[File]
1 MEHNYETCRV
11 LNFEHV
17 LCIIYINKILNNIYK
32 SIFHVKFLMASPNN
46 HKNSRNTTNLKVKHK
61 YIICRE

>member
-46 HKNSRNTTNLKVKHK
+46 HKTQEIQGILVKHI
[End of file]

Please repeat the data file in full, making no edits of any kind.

1 MEHNYETCRV
11 LNFEHV
17 LCIIYINKILNNIYK
32 SIFHVKFLMASPNN
46 HKNSRNTTNLKVKHK
61 YIICRE

>member
-46 HKNSRNTTNLKVKHK
+46 HKTQEIQGILVKHI